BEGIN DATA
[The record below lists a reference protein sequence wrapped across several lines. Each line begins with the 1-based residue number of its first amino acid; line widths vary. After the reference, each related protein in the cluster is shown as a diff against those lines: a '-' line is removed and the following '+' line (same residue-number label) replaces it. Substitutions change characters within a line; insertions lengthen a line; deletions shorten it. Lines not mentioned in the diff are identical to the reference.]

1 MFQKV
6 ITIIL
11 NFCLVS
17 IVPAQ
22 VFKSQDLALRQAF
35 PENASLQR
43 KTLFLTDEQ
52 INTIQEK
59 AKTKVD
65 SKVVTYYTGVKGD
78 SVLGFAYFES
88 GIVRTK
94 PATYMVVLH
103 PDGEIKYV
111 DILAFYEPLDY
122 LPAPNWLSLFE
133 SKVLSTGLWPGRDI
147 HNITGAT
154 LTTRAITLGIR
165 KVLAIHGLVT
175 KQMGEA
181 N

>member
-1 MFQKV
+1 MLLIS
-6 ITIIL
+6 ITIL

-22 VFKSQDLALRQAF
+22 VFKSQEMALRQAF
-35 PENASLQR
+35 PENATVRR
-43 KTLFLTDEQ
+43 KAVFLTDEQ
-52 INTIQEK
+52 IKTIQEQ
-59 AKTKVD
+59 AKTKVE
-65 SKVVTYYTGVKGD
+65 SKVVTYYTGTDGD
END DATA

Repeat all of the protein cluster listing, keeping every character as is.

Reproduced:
[The record below lists a reference protein sequence wrapped across several lines. Each line begins with the 1-based residue number of its first amino acid; line widths vary. After the reference, each related protein in the cluster is shown as a diff against those lines: a '-' line is removed and the following '+' line (same residue-number label) replaces it. Substitutions change characters within a line; insertions lengthen a line; deletions shorten it. Lines not mentioned in the diff are identical to the reference.]

1 MFQKV
6 ITIIL
11 NFCLVS
17 IVPAQ
22 VFKSQDLALRQAF
35 PENASLQR
43 KTLFLTDEQ
52 INTIQEK
59 AKTKVD
65 SKVVTYYTGVKGD
78 SVLGFAYFES
88 GIVRTK
94 PATYMVVLH
103 PDGEIKYV
111 DILAFYEPLDY
122 LPAPNWLSLFE
133 SKVLSTGLWPGRDI
147 HNITGAT
154 LTTRAITLGIR
165 KVLAIHGLVT
175 KQMGEA
181 N

>member
-1 MFQKV
+1 MLLIS
-6 ITIIL
+6 ITIL

-22 VFKSQDLALRQAF
+22 VFKSQEMALRQAF
-35 PENASLQR
+35 PENATVRR
-43 KTLFLTDEQ
+43 KAVFLTDEQ
-52 INTIQEK
+52 IKTIQEQ
-59 AKTKVD
+59 AKTKVE
-65 SKVVTYYTGVKGD
+65 SKVVTYYTGTDGD